Is Surgery The Answer For ACL Injuries?

Discuss with your veterinarian the facts about dog ACL injuries before making a treatment decision.

Larger dogs are more likely to require surgery for a torn ACL than smaller dogs because they are more likely to suffer a complete rupture of the ligament. Ryhor Bruyeu/iStock/Thinkstock
Larger dogs are more likely to require surgery for a torn ACL than smaller dogs because they are more likely to suffer a complete rupture of the ligament. Ryhor Bruyeu/iStock/Thinkstock

Injury to the ACL (anterior cruciate ligament) is the most common canine orthopedic knee problem, with larger dog breeds being more commonly affected.

Partial or complete tearing of the ACL can be caused by trauma to the knee, weakening of the ligament as a result of excessive cortisol levels in the body (from chronic administration of steroids, such as prednisone or from Cushing‘s disease) or immune damage to the ligament. Clinical signs include acute lameness, decreased use of the affected leg or lack of weight-bearing ability on the affected leg. Treatment may involve rest, natural remedies or surgery.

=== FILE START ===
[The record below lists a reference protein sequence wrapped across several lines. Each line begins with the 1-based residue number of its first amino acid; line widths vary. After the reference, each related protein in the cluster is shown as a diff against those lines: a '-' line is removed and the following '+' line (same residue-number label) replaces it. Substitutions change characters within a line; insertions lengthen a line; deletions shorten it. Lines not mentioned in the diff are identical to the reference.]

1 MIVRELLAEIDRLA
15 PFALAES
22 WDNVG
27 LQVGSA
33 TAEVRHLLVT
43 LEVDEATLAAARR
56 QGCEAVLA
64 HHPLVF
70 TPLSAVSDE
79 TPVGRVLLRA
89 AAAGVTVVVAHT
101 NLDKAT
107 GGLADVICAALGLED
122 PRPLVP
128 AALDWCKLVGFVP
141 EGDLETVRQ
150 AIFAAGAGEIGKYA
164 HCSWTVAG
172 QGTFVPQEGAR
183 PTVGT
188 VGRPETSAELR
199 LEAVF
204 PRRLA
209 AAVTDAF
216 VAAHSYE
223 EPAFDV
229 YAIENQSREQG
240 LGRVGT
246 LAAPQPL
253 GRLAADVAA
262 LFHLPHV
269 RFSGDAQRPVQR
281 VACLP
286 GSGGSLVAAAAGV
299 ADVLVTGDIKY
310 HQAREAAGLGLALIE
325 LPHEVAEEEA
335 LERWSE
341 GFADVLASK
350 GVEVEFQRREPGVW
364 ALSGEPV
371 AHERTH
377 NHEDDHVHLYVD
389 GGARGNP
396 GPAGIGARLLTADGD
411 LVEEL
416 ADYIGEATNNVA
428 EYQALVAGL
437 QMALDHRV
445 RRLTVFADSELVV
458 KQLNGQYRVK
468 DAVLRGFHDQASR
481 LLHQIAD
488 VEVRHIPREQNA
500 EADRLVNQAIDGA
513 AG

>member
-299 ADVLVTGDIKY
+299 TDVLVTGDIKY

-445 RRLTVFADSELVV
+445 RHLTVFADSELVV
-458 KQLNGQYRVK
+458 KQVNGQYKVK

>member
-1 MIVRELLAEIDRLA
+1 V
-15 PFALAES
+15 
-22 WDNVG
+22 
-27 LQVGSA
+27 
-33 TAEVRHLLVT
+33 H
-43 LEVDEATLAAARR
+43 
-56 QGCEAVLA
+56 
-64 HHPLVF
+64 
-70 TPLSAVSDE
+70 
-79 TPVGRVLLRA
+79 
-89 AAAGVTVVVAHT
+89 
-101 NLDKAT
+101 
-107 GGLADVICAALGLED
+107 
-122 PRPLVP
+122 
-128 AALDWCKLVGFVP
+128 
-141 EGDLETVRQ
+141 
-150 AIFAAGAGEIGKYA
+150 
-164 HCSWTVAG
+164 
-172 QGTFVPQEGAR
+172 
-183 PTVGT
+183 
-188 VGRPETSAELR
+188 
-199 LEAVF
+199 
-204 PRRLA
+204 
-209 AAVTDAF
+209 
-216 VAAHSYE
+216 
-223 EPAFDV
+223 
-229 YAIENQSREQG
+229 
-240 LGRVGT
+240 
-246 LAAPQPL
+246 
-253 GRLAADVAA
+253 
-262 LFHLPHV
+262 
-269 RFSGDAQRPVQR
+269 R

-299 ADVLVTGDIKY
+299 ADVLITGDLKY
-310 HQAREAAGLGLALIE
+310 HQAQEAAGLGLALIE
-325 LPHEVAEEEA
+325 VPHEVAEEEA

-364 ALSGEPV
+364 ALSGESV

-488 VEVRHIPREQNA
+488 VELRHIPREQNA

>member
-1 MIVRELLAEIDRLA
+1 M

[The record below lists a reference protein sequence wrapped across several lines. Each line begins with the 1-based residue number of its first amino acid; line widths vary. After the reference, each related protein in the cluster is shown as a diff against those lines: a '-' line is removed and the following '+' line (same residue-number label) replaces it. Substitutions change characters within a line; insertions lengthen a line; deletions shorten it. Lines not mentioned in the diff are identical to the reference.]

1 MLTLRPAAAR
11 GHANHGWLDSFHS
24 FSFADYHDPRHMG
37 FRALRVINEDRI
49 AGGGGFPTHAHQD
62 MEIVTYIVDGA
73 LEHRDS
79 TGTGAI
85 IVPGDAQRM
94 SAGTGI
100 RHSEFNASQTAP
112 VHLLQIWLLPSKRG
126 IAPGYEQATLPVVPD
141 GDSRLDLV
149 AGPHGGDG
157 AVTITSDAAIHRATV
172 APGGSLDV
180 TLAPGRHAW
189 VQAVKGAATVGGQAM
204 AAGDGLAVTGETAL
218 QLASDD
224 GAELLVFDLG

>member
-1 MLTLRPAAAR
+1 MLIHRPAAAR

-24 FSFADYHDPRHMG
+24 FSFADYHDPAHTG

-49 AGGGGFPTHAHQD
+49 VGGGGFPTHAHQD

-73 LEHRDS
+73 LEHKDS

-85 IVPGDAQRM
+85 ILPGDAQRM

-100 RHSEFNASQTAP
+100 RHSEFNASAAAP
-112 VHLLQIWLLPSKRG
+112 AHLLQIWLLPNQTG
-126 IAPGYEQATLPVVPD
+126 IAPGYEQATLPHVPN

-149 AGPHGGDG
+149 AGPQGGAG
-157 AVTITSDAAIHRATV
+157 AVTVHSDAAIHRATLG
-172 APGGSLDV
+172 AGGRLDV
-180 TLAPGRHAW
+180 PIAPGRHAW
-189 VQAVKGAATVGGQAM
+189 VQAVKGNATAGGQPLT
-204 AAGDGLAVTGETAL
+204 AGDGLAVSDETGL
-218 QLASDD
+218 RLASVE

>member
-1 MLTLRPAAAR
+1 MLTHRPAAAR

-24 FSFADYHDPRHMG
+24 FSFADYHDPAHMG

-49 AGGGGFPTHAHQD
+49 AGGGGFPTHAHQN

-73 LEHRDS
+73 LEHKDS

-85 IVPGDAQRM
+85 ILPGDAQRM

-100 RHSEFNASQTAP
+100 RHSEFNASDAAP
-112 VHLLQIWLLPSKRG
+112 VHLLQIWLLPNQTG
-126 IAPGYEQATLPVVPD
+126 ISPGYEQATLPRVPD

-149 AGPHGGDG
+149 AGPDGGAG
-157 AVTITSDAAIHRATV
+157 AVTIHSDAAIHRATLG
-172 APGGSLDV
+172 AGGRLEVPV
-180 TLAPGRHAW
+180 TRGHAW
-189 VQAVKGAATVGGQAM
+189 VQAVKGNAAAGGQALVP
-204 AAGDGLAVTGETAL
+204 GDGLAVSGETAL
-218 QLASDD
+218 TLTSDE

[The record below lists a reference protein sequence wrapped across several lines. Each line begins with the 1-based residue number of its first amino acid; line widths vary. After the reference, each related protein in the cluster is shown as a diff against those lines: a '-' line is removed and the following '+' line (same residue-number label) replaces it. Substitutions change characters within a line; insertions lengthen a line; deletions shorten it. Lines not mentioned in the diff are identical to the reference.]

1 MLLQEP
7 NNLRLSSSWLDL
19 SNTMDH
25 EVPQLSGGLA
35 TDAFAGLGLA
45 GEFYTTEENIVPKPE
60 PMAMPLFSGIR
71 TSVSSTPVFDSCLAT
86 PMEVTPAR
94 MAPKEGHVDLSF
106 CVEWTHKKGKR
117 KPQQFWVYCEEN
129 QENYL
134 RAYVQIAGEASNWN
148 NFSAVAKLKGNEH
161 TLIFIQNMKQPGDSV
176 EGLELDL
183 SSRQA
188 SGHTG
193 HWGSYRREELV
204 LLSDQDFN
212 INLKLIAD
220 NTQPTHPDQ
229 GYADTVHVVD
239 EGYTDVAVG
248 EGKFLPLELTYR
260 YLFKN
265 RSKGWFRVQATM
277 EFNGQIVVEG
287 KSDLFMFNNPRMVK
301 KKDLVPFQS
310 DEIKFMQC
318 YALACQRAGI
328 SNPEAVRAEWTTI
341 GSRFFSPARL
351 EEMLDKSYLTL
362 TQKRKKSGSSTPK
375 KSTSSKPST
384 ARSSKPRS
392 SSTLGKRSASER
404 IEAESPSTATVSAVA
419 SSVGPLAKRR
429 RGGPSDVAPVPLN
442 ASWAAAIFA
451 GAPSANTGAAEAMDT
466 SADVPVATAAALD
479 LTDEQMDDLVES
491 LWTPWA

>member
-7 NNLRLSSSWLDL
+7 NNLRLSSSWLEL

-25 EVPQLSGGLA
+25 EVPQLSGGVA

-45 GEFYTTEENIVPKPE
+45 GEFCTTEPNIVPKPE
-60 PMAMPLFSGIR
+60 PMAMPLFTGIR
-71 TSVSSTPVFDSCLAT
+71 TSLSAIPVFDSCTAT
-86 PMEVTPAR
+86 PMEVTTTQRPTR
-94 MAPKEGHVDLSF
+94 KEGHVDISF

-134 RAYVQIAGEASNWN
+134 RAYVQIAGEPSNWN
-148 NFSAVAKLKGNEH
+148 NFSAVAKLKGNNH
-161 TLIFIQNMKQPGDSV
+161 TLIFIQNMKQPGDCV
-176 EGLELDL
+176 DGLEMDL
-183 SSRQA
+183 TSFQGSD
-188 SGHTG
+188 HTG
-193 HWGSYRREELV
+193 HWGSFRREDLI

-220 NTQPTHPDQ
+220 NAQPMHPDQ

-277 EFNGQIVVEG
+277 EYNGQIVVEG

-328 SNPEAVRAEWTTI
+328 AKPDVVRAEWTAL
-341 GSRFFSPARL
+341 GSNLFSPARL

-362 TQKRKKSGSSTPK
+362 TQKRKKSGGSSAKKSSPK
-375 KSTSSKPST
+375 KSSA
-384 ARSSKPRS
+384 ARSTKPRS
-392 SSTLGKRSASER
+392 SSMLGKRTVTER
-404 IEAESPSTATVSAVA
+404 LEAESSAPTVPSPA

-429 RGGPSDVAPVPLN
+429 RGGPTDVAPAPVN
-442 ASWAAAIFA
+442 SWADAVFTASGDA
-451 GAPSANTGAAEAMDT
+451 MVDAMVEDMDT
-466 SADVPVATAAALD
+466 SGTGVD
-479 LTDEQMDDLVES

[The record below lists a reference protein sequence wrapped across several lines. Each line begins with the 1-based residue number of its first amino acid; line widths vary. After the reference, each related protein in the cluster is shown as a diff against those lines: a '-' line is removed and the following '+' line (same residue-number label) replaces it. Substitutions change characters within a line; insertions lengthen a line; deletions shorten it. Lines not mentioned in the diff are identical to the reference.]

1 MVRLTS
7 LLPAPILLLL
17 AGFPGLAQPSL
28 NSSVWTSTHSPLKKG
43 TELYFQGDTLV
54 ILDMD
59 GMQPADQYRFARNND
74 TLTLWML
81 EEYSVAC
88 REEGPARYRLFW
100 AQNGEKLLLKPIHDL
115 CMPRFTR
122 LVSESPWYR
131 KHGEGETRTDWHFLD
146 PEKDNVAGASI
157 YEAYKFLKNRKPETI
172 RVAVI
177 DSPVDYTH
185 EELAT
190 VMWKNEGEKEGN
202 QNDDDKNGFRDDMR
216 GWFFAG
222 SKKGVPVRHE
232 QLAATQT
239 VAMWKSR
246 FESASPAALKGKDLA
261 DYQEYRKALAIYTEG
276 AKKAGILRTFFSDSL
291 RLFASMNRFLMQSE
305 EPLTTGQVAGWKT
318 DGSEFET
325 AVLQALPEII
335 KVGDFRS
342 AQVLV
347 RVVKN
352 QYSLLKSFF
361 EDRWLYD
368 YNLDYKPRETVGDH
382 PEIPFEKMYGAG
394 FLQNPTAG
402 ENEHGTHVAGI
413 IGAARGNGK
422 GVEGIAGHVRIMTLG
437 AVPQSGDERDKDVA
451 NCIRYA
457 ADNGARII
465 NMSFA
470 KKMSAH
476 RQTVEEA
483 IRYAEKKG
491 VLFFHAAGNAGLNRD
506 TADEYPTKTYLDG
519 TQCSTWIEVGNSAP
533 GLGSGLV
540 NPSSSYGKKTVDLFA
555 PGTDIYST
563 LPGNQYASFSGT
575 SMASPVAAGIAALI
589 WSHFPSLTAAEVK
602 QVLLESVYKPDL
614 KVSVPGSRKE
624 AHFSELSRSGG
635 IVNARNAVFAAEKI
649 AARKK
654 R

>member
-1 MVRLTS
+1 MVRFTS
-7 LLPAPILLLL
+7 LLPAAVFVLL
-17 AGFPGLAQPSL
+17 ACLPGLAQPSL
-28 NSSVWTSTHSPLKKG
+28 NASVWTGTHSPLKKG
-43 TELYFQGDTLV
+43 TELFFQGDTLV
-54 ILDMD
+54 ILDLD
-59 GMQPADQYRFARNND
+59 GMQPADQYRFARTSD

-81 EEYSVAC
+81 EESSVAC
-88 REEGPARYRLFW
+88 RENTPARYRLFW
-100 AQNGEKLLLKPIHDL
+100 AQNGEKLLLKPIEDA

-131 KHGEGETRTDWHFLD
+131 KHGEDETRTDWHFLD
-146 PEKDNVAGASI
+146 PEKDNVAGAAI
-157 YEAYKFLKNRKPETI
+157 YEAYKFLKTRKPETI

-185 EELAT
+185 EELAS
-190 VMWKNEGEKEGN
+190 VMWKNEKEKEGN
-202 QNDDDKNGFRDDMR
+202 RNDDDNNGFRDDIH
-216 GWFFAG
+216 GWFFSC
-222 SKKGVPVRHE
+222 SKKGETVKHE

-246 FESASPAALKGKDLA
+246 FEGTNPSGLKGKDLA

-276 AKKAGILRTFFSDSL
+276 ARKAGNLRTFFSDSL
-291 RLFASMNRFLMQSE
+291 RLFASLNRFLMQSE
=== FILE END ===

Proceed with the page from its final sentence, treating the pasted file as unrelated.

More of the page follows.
Consider the following points before proceeding with surgery:

1. Dogs with partial tears of the ACL may improve without surgery.

Four to eight weeks of rest, with only restricted activity, may allow the torn ACL fibers to heal.

2. Smaller dogs are less likely to require surgery than larger dogs.

Smaller dogs are less likely to suffer a complete rupture of the ligament, and they are generally able to handle joint injuries better.

3. In most cases, surgery does not have to be performed on an emergency basis.

A second opinion may be helpful in order to determine if surgery is really necessary.

4. Several surgical techniques can correct a torn ACL.

No one technique is perfect, and every surgeon has a favorite technique. If surgery is needed, it’s important to obtain several opinions in order to determine which technique is most appropriate for your dog.

5. Natural therapies may allow many dogs to recover without surgery.

I have had success using the following natural therapies:

  • Homeopathic remedies, including arnica and aconitum (well known for their abilities to aid in healing any sort of injury) and hypericum (a homeopathic version of St. John’s wort, known for reducing nerve injuries).
  • Herbs, including white peony, licorice and rhubarb, which reduce inflammation invigorate blood, decrease bleeding and bruising, and assist in healing from any sort of traumatic injury.
  • Nutritional supplements, such as bromelain (an enzyme found in pineapple that reduces inflammation), and glucosamine and chondroitin, well known joint supplements that reduce pain and inflammation, and provide the building blocks needed to aid in the repair of damaged soft tissues.
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Dogs · Health and Care

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